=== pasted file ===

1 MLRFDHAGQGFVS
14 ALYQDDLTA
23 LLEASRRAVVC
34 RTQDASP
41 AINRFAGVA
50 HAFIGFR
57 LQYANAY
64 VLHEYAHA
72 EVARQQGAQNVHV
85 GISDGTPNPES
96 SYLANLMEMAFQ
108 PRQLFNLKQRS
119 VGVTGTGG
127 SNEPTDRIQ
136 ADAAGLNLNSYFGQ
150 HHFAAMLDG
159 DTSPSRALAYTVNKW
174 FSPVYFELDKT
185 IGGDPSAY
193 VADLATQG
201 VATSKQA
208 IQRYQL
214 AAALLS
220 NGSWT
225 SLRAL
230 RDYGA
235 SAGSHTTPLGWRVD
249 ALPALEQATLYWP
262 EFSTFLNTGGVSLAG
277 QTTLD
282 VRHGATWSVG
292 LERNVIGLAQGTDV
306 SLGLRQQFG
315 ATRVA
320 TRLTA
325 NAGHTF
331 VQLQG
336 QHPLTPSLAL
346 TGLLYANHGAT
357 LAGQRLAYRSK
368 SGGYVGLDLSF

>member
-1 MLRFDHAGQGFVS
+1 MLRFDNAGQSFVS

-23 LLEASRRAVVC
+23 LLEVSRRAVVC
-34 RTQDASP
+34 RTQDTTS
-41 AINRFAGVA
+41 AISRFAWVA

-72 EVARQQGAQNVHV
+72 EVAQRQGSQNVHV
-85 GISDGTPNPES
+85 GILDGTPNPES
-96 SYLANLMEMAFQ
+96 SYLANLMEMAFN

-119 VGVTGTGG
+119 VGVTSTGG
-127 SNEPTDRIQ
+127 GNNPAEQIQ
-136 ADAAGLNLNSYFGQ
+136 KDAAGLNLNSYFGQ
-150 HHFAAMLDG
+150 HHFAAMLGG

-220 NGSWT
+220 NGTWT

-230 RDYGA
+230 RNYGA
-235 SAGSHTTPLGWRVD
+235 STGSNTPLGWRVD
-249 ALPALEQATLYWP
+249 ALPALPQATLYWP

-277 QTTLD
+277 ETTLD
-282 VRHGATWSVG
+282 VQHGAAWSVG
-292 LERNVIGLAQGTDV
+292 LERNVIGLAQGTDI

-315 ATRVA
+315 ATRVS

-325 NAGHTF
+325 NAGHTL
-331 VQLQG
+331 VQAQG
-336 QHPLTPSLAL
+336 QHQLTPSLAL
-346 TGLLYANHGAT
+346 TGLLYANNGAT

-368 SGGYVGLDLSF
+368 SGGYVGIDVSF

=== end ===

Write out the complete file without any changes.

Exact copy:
1 MLRFDHAGQGFVS
14 ALYQDDLTA
23 LLEASRRAVVC
34 RTQDASP
41 AINRFAGVA
50 HAFIGFR
57 LQYANAY
64 VLHEYAHA
72 EVARQQGAQNVHV
85 GISDGTPNPES
96 SYLANLMEMAFQ
108 PRQLFNLKQRS
119 VGVTGTGG
127 SNEPTDRIQ
136 ADAAGLNLNSYFGQ
150 HHFAAMLDG
159 DTSPSRALAYTVNKW
174 FSPVYFELDKT
185 IGGDPSAY
193 VADLATQG
201 VATSKQA
208 IQRYQL
214 AAALLS
220 NGSWT
225 SLRAL
230 RDYGA
235 SAGSHTTPLGWRVD
249 ALPALEQATLYWP
262 EFSTFLNTGGVSLAG
277 QTTLD
282 VRHGATWSVG
292 LERNVIGLAQGTDV
306 SLGLRQQFG
315 ATRVA
320 TRLTA
325 NAGHTF
331 VQLQG
336 QHPLTPSLAL
346 TGLLYANHGAT
357 LAGQRLAYRSK
368 SGGYVGLDLSF

>member
-1 MLRFDHAGQGFVS
+1 MLRFDNAGQSFVS

-23 LLEASRRAVVC
+23 LLEVSRRAVVC
-34 RTQDASP
+34 RTQDTTS
-41 AINRFAGVA
+41 AISRFAWVA

-72 EVARQQGAQNVHV
+72 EVAQRQGSQNVHV
-85 GISDGTPNPES
+85 GILDGTPNPES
-96 SYLANLMEMAFQ
+96 SYLANLMEMAFN

-119 VGVTGTGG
+119 VGVTSTGG
-127 SNEPTDRIQ
+127 GNNPAEQIQ
-136 ADAAGLNLNSYFGQ
+136 KDAAGLNLNSYFGQ
-150 HHFAAMLDG
+150 HHFAAMLGG

-220 NGSWT
+220 NGTWT

-230 RDYGA
+230 RNYGA
-235 SAGSHTTPLGWRVD
+235 STGSNTPLGWRVD
-249 ALPALEQATLYWP
+249 ALPALPQATLYWP

-277 QTTLD
+277 ETTLD
-282 VRHGATWSVG
+282 VQHGAAWSVG
-292 LERNVIGLAQGTDV
+292 LERNVIGLAQGTDI

-315 ATRVA
+315 ATRVS

-325 NAGHTF
+325 NAGHTL
-331 VQLQG
+331 VQAQG
-336 QHPLTPSLAL
+336 QHQLTPSLAL
-346 TGLLYANHGAT
+346 TGLLYANNGAT

-368 SGGYVGLDLSF
+368 SGGYVGIDVSF